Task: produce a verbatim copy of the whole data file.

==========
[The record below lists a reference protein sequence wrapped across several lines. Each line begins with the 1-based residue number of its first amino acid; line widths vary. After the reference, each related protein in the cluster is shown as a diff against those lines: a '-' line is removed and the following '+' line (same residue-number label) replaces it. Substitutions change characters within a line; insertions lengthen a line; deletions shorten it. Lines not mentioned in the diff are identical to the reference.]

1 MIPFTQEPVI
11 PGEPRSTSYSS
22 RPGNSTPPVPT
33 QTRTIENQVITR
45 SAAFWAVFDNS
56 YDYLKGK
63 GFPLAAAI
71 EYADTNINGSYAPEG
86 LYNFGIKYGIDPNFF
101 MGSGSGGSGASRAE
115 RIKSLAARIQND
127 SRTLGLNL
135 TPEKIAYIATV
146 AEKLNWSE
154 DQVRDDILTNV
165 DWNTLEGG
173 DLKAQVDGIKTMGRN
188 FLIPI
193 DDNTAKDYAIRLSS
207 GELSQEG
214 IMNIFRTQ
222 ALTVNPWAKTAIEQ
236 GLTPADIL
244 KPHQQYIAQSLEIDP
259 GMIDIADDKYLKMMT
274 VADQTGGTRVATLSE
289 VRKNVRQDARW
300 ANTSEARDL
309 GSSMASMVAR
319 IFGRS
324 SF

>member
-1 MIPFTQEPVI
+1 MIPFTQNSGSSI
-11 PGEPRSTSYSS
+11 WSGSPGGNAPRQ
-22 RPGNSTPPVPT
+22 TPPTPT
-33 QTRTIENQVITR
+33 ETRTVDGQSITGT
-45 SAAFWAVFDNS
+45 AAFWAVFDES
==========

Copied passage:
[The record below lists a reference protein sequence wrapped across several lines. Each line begins with the 1-based residue number of its first amino acid; line widths vary. After the reference, each related protein in the cluster is shown as a diff against those lines: a '-' line is removed and the following '+' line (same residue-number label) replaces it. Substitutions change characters within a line; insertions lengthen a line; deletions shorten it. Lines not mentioned in the diff are identical to the reference.]

1 MIPFTQEPVI
11 PGEPRSTSYSS
22 RPGNSTPPVPT
33 QTRTIENQVITR
45 SAAFWAVFDNS
56 YDYLKGK
63 GFPLAAAI
71 EYADTNINGSYAPEG
86 LYNFGIKYGIDPNFF
101 MGSGSGGSGASRAE
115 RIKSLAARIQND
127 SRTLGLNL
135 TPEKIAYIATV
146 AEKLNWSE
154 DQVRDDILTNV
165 DWNTLEGG
173 DLKAQVDGIKTMGRN
188 FLIPI
193 DDNTAKDYAIRLSS
207 GELSQEG
214 IMNIFRTQ
222 ALTVNPWAKTAIEQ
236 GLTPADIL
244 KPHQQYIAQSLEIDP
259 GMIDIADDKYLKMMT
274 VADQTGGTRVATLSE
289 VRKNVRQDARW
300 ANTSEARDL
309 GSSMASMVAR
319 IFGRS
324 SF

>member
-1 MIPFTQEPVI
+1 MIPFTQNSGSSI
-11 PGEPRSTSYSS
+11 WSGSPGGNAPRQ
-22 RPGNSTPPVPT
+22 TPPTPT
-33 QTRTIENQVITR
+33 ETRTVDGQSITGT
-45 SAAFWAVFDNS
+45 AAFWAVFDES